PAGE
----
By Always Narnian
Today marks ten years since the release of the Walden Media/Disney film The Chronicles of Narnia: The Lion, the Witch and the Wardrobe in the United Kingdom. For Narnia fans, it may seem hard to believe that a decade has already passed for the beginning of this franchise. Unfortunately, I was not active on the big Narnia sites at the time of the first film. However, if you were, you may recall some of the facts and rumors that were floating about online concerning this film. In honor of this anniversary, I thought it would be enjoyable to share some of these memories.
- For a little while it was rumored that Nicole Kidman, an Australian actress, was chosen to play the role of the White Witch. This was not in the slightest bit true, as she was never offered the role. 
- Aslan was originally to be voiced by Scottish actor Brian Cox. Though this itself was not a rumor, a story was started that Cox’s voice had altered due to some weight loss, most likely making his voice unacceptable for the part of Aslan. This, of course, was the false part of the story – Brian had to cancel the role due to his scheduling. 
- The first actor to be revealed for the project was Tilda Swinton, starring as the lead villain, the White Witch.
- The first trailer for The Lion, the Witch and the Wardrobe was released on May 7th, 2005, nearly 7 months before its theater debut. These days we expect new trailers to be uploaded to YouTube, but this was a brand new site at the time, and still in beta testing, so it was on another website (moviefone.com) that the trailer was first made available on the web. 
- Liam Neeson was not announced for the role of Aslan until July of 2005, though they had already recorded his lines. 
- It was said that various actors including Gerard Butler, Ian McKellen, Timothy Dalton, Ralph Fiennes, Jason Isaacs, and Sean Bean had auditioned for the role of Aslan. According to IMDb, Gerard Butler had said during his audition, “ This isn’t going to be like the BBC puppet Aslan, right? Because, if so, I’m leaving right now.”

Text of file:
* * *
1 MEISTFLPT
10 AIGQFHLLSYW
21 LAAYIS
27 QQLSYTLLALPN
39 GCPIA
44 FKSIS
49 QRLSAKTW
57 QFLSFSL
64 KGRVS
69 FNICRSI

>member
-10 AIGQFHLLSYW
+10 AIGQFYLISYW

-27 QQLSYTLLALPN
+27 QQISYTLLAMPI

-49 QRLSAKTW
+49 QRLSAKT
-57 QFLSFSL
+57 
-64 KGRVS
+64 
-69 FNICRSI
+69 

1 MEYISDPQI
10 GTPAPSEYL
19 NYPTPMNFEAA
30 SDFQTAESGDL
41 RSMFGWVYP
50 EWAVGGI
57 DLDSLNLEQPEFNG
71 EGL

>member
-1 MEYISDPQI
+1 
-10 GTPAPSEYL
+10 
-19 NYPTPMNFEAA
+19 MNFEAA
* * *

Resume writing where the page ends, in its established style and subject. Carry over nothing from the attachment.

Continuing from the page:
- While in the theater, The Lion, the Witch and the Wardrobe fought especially with King Kong (directed by the Lord of the Rings directer, Peter Jackson) for the top place in the box office. 
- In June of 2004, it was already being said that work was starting on the next Narnia script. Prince Caspian was officially confirmed in February of 2006. 
- Grant Major, the Production Designer of The Lord of the Rings films, was at first to be involved in The Lion, the Witch and the Wardrobe. 
- John Howe, the artist well known for his Tolkien illustrations and work on The Lord of the Rings films, was also originally involved in the art-work for The Lion, the Witch and the Wardrobe. At the time he was forced to keep this secret and even denied his involvement. He eventually wrote a confession on his own website after having left the project:
“From February through May I didn’t do much else except work my fingers to the bone drawing lions, witches and wardrobes pretty much full time. And last but far from least, apologies to all those who asked if I had indeed stepped through the wardrobe, and to whom I either lied or artfully dodged the question. Sorry about that, I hope you’ll forgive me. It won’t happen again (until next time). Now that the production has moved to New Zealand I’ve wandered out of the wardrobe and shut the door carefully behind me. I can at last mention the project, but of course five months of hard sketching will have to wait for an eventual ‘Art of’ book…” 
- In March of 2005, Narniaweb confirmed that there was a scene that had not yet been shot—the scene at the end of the film in which the Pevensies are no longer children. Mark Wells, the actor for the grown-up Edmund, was the first of the four to be announced for the Pevensie’s adult roles. 
What are your own memories of this film? Do you remember your reaction to this classic tale being adapted into a film? Do you remember what your thoughts were on the first trailer? Or do you remember any speculations you had concerning this film? I’d love to hear your own memories of the film’s release in the comments below!
Thanks to Narniaweb’s News Archives for much of the information above.
(Caution is advised in following any of the outgoing links in this article. TLC is not affiliated with IMDb or Narniaweb.)